UN council support tough action for peacekeeping failures

UN peacekeeping missions are facing a damaging wave of allegations of sex abuse and of failing to come to the aid of civilians caught up in violence, notably in the Central African Republic and South Sudan. (AFP)
Updated 22 September 2018
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UN council support tough action for peacekeeping failures

  • The UN, which deploys 96,000 peacekeepers in 14 far-flung missions from the Mideast to Africa to Haiti, has come under sharp criticism in recent years
  • Some countries that contribute troops to UN missions privately expressed unhappiness at the initial US draft resolution

UNITED NATIONS: The UN Security Council unanimously approved a resolution Friday to support tougher UN action against peacekeepers who fail to protect civilians, including by sending them home and refusing to pay their governments.
US Ambassador Nikki Haley said after the adoption of the US-sponsored resolution that the council had responded to Secretary-General Antonio Guterres’ challenge “to step up and strengthen peacekeeping.”
“The actions we take today will make the United Nations a better, more effective instrument of peace and security,” she said. “This resolution mandates a timely and transparent reporting process for performance failures. It creates real accountability measures for when these failures occur.”
The United Nations, which deploys 96,000 peacekeepers in 14 far-flung missions from the Mideast to Africa to Haiti, has come under sharp criticism in recent years for sexual abuse by its troops and failures to protect civilians.
The United States is the largest contributor to peacekeeping, but deploys only 50 officers to UN missions.
Haley has been trying to cut the peacekeeping budget, which this year is $7.3 billion, and she announced in March that the Trump administration was reducing its 28.5 percent assessment to 25 percent.
Some countries that contribute troops to UN missions privately expressed unhappiness at the initial US draft resolution. Russia and China said earlier this month that the views of troop contributors needed to be taken into account, and Russian Ambassador Vassily Nebenzia said Friday he almost voted against the measure.
Haley said the US rejected “business as usual” for the resolution and did engage major troop contributing countries.
The resolution honors “the heroic work of tens of thousands of United Nations uniformed and civilian peacekeeping personnel” and underscores that the UN “should not let the performance failures of a few tarnish the achievements of the whole.”
But it also expresses “deep concern about the serious and continuous allegations and underreporting of sexual exploitation and abuse by United Nations peacekeepers.” It further takes aim at “continued instances of underperformance,” including inaction by UN soldiers against imminent threats to civilians they are mandated to protect.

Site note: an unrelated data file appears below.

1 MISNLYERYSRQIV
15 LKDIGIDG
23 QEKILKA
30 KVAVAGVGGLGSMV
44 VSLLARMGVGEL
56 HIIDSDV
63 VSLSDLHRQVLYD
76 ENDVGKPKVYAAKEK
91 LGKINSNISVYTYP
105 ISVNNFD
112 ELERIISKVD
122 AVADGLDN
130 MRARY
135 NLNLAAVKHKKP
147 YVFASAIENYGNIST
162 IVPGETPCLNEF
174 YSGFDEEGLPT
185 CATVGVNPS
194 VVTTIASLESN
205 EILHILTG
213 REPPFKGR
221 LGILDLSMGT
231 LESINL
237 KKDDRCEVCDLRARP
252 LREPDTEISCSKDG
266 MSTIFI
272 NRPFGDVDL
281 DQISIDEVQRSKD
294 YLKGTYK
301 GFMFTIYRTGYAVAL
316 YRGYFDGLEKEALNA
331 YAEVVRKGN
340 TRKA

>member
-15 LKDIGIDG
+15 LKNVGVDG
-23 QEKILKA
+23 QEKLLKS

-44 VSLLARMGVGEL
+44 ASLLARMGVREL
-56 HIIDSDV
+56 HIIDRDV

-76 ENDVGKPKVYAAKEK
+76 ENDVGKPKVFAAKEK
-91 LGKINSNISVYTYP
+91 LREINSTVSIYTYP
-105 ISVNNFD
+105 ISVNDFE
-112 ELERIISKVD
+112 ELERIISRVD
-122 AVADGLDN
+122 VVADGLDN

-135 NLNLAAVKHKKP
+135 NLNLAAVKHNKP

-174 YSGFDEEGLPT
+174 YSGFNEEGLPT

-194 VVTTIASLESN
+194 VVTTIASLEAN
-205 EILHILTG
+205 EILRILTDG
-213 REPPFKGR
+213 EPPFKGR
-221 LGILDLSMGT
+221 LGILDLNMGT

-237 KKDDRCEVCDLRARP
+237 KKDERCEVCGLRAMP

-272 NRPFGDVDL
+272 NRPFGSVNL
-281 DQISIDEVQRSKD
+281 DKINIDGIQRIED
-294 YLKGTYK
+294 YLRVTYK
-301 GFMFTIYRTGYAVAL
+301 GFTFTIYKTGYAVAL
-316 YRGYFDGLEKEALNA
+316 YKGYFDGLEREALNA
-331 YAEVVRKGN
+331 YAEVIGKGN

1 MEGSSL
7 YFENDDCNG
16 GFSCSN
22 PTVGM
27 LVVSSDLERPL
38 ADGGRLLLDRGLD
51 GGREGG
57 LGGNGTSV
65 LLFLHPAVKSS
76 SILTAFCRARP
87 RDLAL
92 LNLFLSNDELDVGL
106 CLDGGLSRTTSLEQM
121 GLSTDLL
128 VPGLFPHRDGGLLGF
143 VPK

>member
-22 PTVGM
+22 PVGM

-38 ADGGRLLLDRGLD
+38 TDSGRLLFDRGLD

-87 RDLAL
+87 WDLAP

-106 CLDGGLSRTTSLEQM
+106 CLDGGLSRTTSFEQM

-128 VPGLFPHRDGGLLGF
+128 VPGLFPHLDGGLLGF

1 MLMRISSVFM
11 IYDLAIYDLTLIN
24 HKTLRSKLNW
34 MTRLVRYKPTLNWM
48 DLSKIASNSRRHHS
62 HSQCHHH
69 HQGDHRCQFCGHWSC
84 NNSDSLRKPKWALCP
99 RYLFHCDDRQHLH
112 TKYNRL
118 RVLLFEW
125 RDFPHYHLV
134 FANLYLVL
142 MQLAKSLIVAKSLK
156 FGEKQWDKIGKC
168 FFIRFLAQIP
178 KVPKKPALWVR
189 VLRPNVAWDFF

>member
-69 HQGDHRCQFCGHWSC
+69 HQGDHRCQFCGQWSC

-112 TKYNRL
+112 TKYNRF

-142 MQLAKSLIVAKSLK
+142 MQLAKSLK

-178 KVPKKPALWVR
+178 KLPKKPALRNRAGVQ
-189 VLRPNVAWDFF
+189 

The council reaffirmed support for the development of a comprehensive policy with clear standards on peacekeeping performance and “well-defined benchmarks to ensure accountability for underperformance and incentives and recognition for outstanding performance.”
It said “a range of responses proportionate to the identified performance failures” are needed. These should include “transparent public reporting,” repatriating or replacing military units, and withholding financial payments to governments of uniformed personnel, the council said. For civilian members of UN missions, the measures for performance failures should include revoking or changing duties, dismissing them or not renewing contracts, it said.


Strasbourg gunman Cherif Chekatt shot dead by police

Updated 14 December 2018
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Strasbourg gunman Cherif Chekatt shot dead by police

  • Chekatt was killed after firing on police officers, who returned fire
  • Reporters near the scene heard three to four gunshots after a huge police operation

LONDON: A gunman on the run since he killed three people at Strasbourg’s popular Christmas market has been shot dead by police.

More than 700 French security forces had been hunting for 29-year-old Cherif Chekatt since the bloodshed on Tuesday night.

Cherif Chekatt was killed in the Neudorf/Meinau area of the city after a police operation was launched around 2100 hrs (2000 GMT) on Thursday about 2 kilometers from where he launched his attack on Tuesday.

Chekatt was killed after firing on police officers, who returned fire, a source said.

Reporters near the scene heard three to four gunshots after a huge police operation with armed forces from the BRI and RAID units. A police helicopter had been circling overhead.

The death toll from Tuesday’s attack rose to three as police on Thursday combed the city in the east of France for a second day and manned checkpoints on the German border.

Police issued a wanted poster in multiple languages for Chekatt, who was the main suspect in the attack and who had been on a watchlist as a potential security threat.

Authorities say the 29-year-old was known to have developed radical religious views while in jail.

Earlier in the day armed and masked police swooped on Strasbourg neighborhoods with elite RAID officers fanning out across three locations in late afternoon, including the area where Chekatt was last seen.

The Paris prosecutor’s office said Chekatt’s parents and two brothers were being held in custody.

Two of his sisters in Paris were also questioned on Thursday and one of their homes was searched, a judicial source said.